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    Re: Cause of Potato Famine & Why Its Coming Back

    Posted by Deborah on 12/30/09

    Just as relevant as your tossing in names of people uninvolved with ANY of
    this...following your lead.

    Are you drinking and snorting again?

    On 12/30/09, Mike B. wrote:
    > If I was, how in the world does that make me involved in any FEMA trailer
    > litigation? Are you smoking, again?
    > On 12/30/09, Deborah wrote:
    >> So you are not related to Daniel B of the same surname?
    >> On 12/30/09, Mike B. wrote:
    >>> I have nothing to do with any of that.
    >>> On 12/29/09, Deborah wrote:
    >>>> Oh, the class action over the formaldehyde and FEMA trailers...
    >>>> On 12/29/09, Mike B. wrote:
    >>>>> Which FEMA trailer suit are you referring to?
    >>>>> On 12/28/09, Deborah wrote:
    >>>>>> sorry, I realize that might be over your head, I just thought
    >>>>>> you'd realize it and have enough sense to let someone else
    >>>>> respond...
    >>>>>> Oh, maybe you were responding to Sharon's post rather than mine?
    >>>>>> Hey, how did that FEMA trailer suit work out?
    >>>>>> On 12/28/09, Mike B. wrote:
    >>>>>>> do you make the leap to the conclusion that the
    >>>>>>> potato famine is coming back?
    >>>>>>> On 12/27/09, Deborah wrote:
    >>>>>>>> Malaria, potato famine pathogen share surprising trait
    >>>>>>> pathogen-share-surprising-trait
    >>>>>>>> On 12/27/09, Sharon wrote:
    >>>>>>>>> .html
    >>>>>>>>> (NaturalNews) Researchers have sequenced the genome of the
    >>>>>>>>> fungus responsible for the Great Irish Potato Famine in the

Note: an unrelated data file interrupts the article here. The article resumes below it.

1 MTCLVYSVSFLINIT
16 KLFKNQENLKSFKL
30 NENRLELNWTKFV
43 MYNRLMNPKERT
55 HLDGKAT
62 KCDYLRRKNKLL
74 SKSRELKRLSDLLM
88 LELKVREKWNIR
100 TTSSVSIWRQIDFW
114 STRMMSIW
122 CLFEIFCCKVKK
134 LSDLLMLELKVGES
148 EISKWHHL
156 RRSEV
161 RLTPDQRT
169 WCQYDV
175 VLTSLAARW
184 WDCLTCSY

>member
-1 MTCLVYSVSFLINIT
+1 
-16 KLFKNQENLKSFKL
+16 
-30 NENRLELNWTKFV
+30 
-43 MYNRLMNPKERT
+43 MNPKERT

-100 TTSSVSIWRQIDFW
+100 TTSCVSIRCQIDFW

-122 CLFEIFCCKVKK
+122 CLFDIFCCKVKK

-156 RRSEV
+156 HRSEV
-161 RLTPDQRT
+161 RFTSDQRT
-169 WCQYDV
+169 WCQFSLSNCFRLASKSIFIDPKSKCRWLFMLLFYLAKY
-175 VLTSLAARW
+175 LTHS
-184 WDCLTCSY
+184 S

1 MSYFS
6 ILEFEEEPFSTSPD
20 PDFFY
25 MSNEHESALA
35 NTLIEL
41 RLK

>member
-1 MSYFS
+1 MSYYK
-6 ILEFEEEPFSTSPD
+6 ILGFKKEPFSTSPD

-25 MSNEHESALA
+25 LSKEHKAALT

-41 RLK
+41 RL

>>>>>>>>> 1800s, uncovering the reason that the organism continues to
    >>>>>>>>> plague potato farmers to this day.
    >>>>>>>>> "This pathogen has an exquisite ability to adapt and
    >>>>>>>>> change, and that's what makes it so dangerous," said lead
    >>>>>>>>> researcher Chad Nusbaum of the Broad Institute in
    >>>>>>>>> Cambridge, Mass.
    >>>>>>>>> The organism, known as Phytophthora infestans, is a type of
    >>>>>>>>> water mold that continues to cost potato farmers billions
    >>>>>>>>> of dollars every year. It prefers cool, wet climates and is
    >>>>>>>>> capable of destroying entire fields of potatoes and
    >>>>>>>>> tomatoes within only a few days. In 2003, P. infestans
    >>>>>>>>> destroyed Papua New Guinea's entire potato crop.
    >>>>>>>>> The mold evolves resistance to antifungal sprays with
    >>>>>>>>> astonishing speed. In just the last few years, potato
    >>>>>>>>> farmers in the United Kingdom have increased chemical
    >>>>>>>>> spraying by 30 percent in an attempt to hold the organism
    >>>>>>>>> at bay, and the ongoing blight in Ireland has been
    >>>>>>>>> called "the worst in living memory," according to the BBC.
    >>>>>>>>> According to information published in the journal Nature,
    >>>>>>>>> P. infestans' genome is especially large, at least twice as
    >>>>>>>>> long as the genetic code of its closest relatives. Some
    >>>>>>>>> regions of the genome are particularly dense, containing
    >>>>>>>>> many genes in a small area, while others are much less
    >>>>>>>>> dense. It is these gene-light areas that may hold the key
    >>>>>>>>> to the organism's adaptability: more than 700 key genes
    >>>>>>>>> were mapped in these regions, some of them coding for
    >>>>>>>>> attacks on potatoes' immune systems.
    >>>>>>>>> "The regions change rapidly over time, acting as a kind of
    >>>>>>>>> incubator to enable the rapid birth and death of genes that
    >>>>>>>>> are key to plant infection," said co-lead author Brian
    >>>>>>>>> Haas. "As a result, these critical genes may be gained and
    >>>>>>>>> lost so rapidly that the hosts simply can't keep up."
    >>>>>>>>> Modern agriculture has exacerbated the problem, said Paul
    >>>>>>>>> Birch of the Scottish Crop Research Institute. Widespread
    >>>>>>>>> application of chemicals encourages pest evolution, while
    >>>>>>>>> genetic standardization of food crops makes them more
    >>>>>>>>> vulnerable to infestation.

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